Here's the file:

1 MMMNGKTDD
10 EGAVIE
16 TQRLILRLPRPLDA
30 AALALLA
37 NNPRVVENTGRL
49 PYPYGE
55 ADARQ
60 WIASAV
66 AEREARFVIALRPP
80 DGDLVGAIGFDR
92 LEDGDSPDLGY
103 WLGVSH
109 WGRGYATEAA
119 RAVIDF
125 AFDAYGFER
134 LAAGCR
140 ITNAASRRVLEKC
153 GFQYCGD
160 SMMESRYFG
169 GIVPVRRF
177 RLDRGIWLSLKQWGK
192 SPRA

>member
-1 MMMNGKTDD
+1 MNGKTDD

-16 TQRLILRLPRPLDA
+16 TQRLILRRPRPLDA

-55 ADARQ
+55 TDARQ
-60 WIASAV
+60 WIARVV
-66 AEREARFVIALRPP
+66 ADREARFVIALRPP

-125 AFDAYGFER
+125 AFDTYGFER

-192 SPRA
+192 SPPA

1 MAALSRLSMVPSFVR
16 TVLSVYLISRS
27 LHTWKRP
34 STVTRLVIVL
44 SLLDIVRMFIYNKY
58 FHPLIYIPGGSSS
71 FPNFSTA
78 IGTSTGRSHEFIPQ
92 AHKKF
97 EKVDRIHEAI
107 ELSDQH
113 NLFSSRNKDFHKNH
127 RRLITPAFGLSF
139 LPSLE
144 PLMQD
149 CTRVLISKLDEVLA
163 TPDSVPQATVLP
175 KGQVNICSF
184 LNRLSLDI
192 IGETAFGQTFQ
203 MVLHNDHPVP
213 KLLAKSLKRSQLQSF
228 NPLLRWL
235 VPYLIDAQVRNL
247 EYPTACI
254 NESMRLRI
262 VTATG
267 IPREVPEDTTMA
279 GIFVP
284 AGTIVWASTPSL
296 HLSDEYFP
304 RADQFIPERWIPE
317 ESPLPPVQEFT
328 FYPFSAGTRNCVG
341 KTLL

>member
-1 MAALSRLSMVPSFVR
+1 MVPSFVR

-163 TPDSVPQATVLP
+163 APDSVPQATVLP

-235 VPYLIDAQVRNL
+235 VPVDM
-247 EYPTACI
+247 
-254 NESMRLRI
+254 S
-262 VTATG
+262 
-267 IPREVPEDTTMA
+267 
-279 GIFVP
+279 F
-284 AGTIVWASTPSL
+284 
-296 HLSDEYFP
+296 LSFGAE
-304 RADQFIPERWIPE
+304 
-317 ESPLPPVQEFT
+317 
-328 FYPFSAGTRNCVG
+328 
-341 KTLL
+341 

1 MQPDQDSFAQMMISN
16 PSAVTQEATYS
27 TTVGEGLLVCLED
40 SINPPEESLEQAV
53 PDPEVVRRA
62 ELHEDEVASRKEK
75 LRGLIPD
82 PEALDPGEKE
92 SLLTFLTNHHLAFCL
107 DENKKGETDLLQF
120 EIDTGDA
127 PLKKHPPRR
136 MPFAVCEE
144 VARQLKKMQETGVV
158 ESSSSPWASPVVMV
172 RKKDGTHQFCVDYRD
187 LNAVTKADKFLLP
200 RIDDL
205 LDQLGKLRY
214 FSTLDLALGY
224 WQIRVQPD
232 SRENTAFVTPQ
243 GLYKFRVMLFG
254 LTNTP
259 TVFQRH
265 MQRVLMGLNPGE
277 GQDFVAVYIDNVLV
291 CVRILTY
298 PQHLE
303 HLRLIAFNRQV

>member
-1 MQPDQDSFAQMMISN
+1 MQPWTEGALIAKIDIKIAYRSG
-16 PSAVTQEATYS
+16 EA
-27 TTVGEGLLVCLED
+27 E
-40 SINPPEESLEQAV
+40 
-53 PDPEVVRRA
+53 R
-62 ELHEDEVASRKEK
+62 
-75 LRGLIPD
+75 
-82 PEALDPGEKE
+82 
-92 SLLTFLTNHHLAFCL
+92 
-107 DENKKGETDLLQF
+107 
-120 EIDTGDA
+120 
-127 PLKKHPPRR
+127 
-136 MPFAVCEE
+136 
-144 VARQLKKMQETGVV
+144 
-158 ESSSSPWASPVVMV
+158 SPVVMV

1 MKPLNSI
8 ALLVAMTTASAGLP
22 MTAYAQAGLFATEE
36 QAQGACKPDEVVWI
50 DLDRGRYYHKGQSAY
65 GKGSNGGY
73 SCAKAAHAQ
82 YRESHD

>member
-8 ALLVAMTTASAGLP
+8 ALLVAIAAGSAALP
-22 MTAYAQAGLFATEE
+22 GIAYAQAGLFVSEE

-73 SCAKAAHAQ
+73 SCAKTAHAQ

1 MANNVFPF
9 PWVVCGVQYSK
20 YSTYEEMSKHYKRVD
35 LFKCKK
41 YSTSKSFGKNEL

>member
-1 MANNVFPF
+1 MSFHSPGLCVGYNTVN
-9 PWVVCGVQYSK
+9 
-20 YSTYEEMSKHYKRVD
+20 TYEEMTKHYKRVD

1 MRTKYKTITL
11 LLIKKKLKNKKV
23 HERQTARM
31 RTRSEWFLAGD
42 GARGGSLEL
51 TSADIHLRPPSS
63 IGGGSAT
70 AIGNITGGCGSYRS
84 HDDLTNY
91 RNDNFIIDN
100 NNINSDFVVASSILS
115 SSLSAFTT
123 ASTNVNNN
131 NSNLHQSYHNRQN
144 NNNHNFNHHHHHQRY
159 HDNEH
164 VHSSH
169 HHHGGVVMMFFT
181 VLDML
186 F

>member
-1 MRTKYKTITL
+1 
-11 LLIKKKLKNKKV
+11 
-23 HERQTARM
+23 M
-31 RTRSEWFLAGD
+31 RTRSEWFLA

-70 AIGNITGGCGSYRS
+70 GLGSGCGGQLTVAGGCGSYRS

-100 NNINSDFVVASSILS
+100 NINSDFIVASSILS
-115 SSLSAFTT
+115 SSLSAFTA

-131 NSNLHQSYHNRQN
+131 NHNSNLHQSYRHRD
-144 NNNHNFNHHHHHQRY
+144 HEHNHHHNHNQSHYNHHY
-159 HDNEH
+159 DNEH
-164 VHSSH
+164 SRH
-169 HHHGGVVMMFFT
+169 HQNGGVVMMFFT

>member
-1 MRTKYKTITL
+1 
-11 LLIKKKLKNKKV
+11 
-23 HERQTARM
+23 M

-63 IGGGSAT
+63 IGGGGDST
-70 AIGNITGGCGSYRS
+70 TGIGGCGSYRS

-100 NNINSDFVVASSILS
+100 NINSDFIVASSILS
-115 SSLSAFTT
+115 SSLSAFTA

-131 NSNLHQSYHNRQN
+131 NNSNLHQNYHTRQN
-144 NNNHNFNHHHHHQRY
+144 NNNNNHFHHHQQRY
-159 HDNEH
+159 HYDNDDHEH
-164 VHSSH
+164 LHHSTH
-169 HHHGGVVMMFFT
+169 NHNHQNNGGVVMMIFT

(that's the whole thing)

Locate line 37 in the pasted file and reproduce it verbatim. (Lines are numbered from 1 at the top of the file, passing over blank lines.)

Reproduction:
+192 SPPA